Just curious if this is an anomaly, an old issue already contained and eliminated, or systemic, and if the latter how it is being dealt with.
Mine looks so far so good, except a minor adjustment that the tech had to do at delivery for the bottom plastic piece in front of the right rear wheel. That was August. I noticed that the article was in March. I did see recent complaints on this forum. Hope it's the exception and not the rule.
I would also like to point out that in this long term road test of Edmunds, the "controversial" statement by Tesla that this is the safest car ever made was also discussed. I was favorably refreshed by this article after hearing about the NHSTA's complaint made against Tesla (without Tesla being named per se). What impressed me was not only how space age mechanisms used by NASA were translated to the MS (such as the bolting mechanism), but how Tesla went the extra mile . What Tesla could have easily done they not only chose NOT to do but in addition they decided to do their own testing. They could have "gamed" the system by making certain strength quality was applied where it was known that the testing apparatus would check and hence pass with flying colors with no questions asked! However, as per their quiet and supremely confident manner, they decided to test the weakest points of the structures in question and made sure even at these junctures, if the testing apparatus were to completely alter their procedures and test at these less sturdy venues (an impossible task given the testing apparatus now in use), the car would also receive top marks! To me that says just the opposite I have come to expect from all the other American made car companies. At least in the past, this kind of cutting corners and gaming the system is what brought the American car companies to their knees a few years back. (Justified by giving more profit to the CEO and less protection for "we, the People"!) The article goes on to explain how the 5.4 rating Tesla claimed, came into being. And while I understand statistics enough to discern between nominal and ordinal results, the case for comparing between 5 star rated cars can be justified to some extent. Of course these results were given out to the companies themselves and not for general consumption among the public. Hence the disclaimer by the NHSTA (sp? whatever...). crash test division.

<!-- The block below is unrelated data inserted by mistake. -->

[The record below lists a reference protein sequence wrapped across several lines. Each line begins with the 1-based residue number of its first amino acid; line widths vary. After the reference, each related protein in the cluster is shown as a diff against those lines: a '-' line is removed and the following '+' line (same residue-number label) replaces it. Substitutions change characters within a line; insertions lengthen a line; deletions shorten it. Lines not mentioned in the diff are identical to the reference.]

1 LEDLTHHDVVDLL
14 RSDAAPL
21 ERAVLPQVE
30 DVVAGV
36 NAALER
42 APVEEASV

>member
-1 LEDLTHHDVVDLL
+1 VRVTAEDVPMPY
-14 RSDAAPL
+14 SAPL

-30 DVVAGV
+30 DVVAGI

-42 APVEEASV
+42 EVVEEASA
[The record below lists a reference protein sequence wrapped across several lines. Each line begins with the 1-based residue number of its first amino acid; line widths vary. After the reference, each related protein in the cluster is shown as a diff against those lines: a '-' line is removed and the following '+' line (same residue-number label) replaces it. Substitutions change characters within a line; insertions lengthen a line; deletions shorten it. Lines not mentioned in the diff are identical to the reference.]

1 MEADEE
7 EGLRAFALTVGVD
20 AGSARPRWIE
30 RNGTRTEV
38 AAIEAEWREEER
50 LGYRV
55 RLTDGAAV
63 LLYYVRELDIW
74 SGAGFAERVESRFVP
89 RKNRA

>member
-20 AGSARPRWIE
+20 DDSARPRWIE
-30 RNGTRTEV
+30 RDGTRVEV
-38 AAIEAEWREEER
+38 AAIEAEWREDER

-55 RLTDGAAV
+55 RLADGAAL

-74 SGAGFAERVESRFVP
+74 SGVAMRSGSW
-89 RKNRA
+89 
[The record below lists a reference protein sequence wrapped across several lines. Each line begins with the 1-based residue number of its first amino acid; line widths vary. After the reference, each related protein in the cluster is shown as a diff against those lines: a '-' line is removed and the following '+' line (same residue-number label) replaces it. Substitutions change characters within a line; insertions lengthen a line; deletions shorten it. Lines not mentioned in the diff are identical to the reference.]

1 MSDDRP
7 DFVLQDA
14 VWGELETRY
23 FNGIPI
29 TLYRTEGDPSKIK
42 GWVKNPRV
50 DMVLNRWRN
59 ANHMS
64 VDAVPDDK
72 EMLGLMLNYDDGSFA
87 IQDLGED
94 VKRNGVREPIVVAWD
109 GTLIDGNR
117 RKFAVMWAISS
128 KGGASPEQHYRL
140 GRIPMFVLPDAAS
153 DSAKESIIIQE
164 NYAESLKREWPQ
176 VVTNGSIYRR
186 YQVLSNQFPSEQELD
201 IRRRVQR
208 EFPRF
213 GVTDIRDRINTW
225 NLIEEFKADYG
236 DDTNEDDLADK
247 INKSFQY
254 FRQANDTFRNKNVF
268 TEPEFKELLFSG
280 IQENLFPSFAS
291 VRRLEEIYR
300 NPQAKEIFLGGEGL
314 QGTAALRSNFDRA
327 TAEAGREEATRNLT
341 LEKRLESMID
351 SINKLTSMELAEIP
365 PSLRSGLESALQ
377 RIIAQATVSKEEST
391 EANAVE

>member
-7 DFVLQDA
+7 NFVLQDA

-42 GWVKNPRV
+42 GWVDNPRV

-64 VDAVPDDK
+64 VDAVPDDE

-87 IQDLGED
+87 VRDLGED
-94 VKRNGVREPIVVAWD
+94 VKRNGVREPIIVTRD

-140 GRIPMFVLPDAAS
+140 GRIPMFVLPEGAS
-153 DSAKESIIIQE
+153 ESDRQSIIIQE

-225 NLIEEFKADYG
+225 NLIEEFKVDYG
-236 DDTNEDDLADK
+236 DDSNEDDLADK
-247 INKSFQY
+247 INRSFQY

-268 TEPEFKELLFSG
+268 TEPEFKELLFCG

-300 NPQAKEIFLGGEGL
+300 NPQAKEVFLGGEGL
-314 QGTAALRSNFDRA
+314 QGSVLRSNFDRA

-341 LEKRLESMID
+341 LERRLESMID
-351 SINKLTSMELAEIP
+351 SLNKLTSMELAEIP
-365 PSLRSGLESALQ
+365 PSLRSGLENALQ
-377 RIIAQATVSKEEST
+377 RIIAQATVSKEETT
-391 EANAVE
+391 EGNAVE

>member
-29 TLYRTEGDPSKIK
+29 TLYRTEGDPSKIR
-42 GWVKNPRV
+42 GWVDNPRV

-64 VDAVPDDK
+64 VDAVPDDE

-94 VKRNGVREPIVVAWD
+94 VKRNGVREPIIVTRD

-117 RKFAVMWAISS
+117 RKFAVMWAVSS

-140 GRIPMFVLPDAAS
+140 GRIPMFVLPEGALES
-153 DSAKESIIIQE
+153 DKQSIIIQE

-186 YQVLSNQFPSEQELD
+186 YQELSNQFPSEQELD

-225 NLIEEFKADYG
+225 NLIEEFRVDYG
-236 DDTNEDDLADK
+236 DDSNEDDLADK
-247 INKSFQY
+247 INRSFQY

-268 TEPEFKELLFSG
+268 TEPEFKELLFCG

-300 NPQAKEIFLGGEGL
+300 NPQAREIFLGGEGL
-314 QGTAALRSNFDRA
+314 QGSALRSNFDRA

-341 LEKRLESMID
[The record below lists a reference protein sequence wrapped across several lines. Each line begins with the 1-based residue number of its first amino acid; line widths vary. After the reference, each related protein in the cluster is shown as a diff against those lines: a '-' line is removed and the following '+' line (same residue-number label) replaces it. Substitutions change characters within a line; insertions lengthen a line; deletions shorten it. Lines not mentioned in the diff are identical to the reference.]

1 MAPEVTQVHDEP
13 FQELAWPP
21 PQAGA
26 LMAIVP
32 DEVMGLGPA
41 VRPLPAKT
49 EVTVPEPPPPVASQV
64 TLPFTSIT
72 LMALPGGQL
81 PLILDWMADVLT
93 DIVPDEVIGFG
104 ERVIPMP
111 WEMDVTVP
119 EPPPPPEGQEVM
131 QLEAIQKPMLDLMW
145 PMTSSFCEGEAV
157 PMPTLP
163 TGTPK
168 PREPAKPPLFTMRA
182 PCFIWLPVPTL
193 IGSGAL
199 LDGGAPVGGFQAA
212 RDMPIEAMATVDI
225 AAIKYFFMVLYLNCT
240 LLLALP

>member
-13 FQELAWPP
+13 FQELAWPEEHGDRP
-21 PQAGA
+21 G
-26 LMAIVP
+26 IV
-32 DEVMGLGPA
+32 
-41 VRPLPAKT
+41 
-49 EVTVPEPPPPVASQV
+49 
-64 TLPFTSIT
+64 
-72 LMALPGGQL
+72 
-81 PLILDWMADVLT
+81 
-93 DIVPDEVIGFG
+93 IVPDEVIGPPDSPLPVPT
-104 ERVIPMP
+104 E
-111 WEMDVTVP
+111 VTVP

To summarize the paragraph above, I am glad to know of a company like Tesla who seems to REALLY have our backs! No hype, just quiet workmanship and doing the right thing!
Tesla is churning out Model S to meet up with the ultra-high demand. Those very minor "defects" can be easily fixed by Tesla. You just call and let them know, they'll send you a loaner and take your car in and pull the door or trunk to close tighter! And with the excellent customer service, I have never regretted trading in my BMW 750i with the newest body shape for my MS85! I'm done with BMW or any ICE for that matter!!!!
I still prefer the look of the latest BMW 750i over the Tesla Model S. It just looks more aggressive and menacing. I feel it has more presence than the Model S.
In the end I chose the Model S. I expect fit and finish issues; this is year one of a new car company.
I don't accept "ultra-high demand" as an excuse for shipping such expensive vehicles with "very minor defects". There is no excuse for defects like this ever leaving the factory. From Edmund's unit, it's obvious nobody did a final QC on the car, or if they did, consciously decided to make it the owners' problem after delivery. From my own experience, Tesla is not doing the required QC at the factory and is pushing issues downstream for owners' to address via service. I find that totally unacceptable.
I love my Model S even though it needed a new engine after 600 miles and 2 weeks into ownership. I still love my Model S after being given back a car with misaligned wheels that I had to return again within 30 minutes. This was a late August build. No excuse at all for delivering my vehicle to me with: out of focus backup camera, bubbles in Alcantara, wrong tires and noisy inverter/motor. These are all things that should have been caught at factory QC. So either someone is not checking, the standards are loosey-goosey, or QC is falling down on the job. All are unacceptable for a car in this class and one year into production.
Tesla is consciously choosing volume at the expense of quality, clearly, if they send an owner (me) a car with a bad motor and other multiple obvious issues. If I ever receive a JD Powers initial quality survey, I will definitely note my negative experience and lack of initial quality from Tesla.
Quality control issues played heavily in my pushing my delivery date back by 6 months. I don't mind being a beta tester on Software, but I'm not going to be a beta tester on an $86K car.
It definitely wasn't something I wanted to do, but there are a number of issues that I'd like sorted out before I get my car. Now keep in mind this is just my own decision that's only valid in my own case. Everyone has their own particular weighing system when determining whether to buy a car. I can't afford to risk as much as others can.
These are the things that made me push the pause button.
1.) They either won't reply to any email I send to ownership or they won't do any research to answer the question with any sort of accuracy. At some point I gave up and emailed a person in Tesla sales who I previously had a good experience with, and that person immediately got back to me that he didn't know the answer to my question. But, he no longer worked in Sales. So he sent me on to someone else who just ignored my email.